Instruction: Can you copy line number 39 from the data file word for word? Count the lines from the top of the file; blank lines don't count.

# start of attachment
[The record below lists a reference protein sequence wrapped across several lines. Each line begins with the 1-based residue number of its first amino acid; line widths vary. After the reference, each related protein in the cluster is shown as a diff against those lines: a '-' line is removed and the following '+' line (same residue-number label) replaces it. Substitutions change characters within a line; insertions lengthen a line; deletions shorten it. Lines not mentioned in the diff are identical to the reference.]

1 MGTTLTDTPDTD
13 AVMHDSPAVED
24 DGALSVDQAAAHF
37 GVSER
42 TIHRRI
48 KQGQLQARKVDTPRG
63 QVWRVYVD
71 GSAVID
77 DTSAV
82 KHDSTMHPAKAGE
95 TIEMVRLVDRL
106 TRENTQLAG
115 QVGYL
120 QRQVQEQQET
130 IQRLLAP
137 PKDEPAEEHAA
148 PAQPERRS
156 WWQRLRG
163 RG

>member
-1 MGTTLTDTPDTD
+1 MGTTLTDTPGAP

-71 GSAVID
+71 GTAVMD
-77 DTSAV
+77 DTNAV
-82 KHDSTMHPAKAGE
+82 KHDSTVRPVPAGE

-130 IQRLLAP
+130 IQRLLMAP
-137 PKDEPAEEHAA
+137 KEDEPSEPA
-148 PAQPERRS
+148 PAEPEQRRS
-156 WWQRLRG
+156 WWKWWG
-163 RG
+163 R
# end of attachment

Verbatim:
+163 R